Remembrance Day is an appropriate time to reflect on the work of Edward Harrison, inventor of the gas mask that saved millions of lives
Today we observe Remembrance Day, and a two-minute silence at 11:00. This marks the signing 92 years ago of the Armistice with Germany and with it the end of the First World War.
Remembrance Day falls on 11 November to mark the signing of the Armistice but is more widely a memorial day for those who have fought and died in all armed conflicts.
At the Royal Society of Chemistry the Chief Executive lays a wreath of poppies at the base of the war memorial in Burlington House, London, which has on it inscribed the names of members of the RSC who died in the war.
Each is memorialised equally, but one name stands out from the list of 56 “Fellows, Associates and Students of the Institute of Chemistry who died in the service of their country, 1914-1918.”
Lieutenant-Colonel Edward Frank Harrison C.M.G. was a pharmaceutical chemist who tried to join up when war broke out but was refused owing to his age. A couple of years later he was accepted to the Sportsman’s Battalion, one of the many so-called Pals Battalions, lying about his age to meet even these more lax requirements.
In 1915 Germany tested the first full scale deployment of chemical warfare, using chlorine gas against the French at Ypres. The lethal toxin phosgene and the horrifically-burning mustard gas were also developed and deployed, so the British War Office convened a research group of chemists to combat the threat, of which Harrison was a key member.
The work was dangerous and uncomfortable but in 1916 Harrison produced the first box respirator, thought to have saved millions of lives. He and his team tested it personally, locking themselves in rooms with lethal chemical agents to prove their invention’s worth and efficacy.
The mask was a two-piece affair: an enclosed mask, connected by a hose to a box worn on a shoulder strap. The box contained filters and chemicals that neutralised many varieties of poisonous gases.
Continual improvements to the mask’s portability and effectiveness led to many promotions and distinctions for Harrison, who was eventually made an officer of the Royal Engineers with the rank of Lieutenant-Colonel. He also received many foreign honours, including the French Legion d’Honneur, their highest military honour.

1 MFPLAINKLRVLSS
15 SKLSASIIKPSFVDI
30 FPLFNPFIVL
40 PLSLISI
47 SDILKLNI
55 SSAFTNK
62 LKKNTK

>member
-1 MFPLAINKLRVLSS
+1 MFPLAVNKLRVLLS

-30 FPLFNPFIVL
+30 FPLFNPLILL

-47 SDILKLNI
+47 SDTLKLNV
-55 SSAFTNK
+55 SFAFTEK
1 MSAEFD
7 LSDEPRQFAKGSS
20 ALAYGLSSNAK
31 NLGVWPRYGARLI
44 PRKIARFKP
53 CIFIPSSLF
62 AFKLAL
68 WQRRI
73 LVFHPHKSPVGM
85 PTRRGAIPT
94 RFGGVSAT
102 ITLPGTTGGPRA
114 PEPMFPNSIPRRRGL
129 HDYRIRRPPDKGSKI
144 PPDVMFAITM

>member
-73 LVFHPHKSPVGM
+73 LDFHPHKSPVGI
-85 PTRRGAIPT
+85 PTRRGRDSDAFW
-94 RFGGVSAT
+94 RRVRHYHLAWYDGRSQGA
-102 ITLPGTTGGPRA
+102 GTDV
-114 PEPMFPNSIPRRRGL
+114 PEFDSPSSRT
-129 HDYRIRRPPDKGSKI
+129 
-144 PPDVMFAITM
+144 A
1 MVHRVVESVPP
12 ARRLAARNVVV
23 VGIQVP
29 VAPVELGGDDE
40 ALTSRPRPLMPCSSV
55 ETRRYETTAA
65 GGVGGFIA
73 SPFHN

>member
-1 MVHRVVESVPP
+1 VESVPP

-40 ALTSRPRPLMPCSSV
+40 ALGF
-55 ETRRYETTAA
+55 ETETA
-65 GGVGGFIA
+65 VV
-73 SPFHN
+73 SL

Sadly his great effort to help mankind would lead to his demise. Working tirelessly through evenings and weekends, and willingly exposing himself to terrible hazards in the name of saving lives, Harrison died from pneumonia just one week before the signing of the Armistice.
Investigative efforts by the RSC led to the discovery of Harrison’s personal documents at the British Library. In a long-forgotten box of personal effects were medals, newspaper cuttings mourning his death, and at the very bottom of the pile a note signed by the then Minster for Munitions, Winston Churchill.
The note was addressed to Harrison’s widow, and detailed Churchill’s admiration for his work. The Minister, who would later twice become Prime Minister and win a Nobel Prize in Literature, had intended to promote him again to the rank of Brigadier-General in charge of chemical warfare, writing "it is in large measure to him that our troops have been given effectual protection from the German poisonous gases".
The RSC also awards a prize every year named in honour of Harrison, for "the most meritorious and promising original investigations in chemistry and published results of those investigations".
So as we remember all those who have given their lives to protect their country, we pay special tribute to a chemist who gave his life, like so many others, while making a broad-ranging and vital contribution to the safety of British troops.blog comments powered by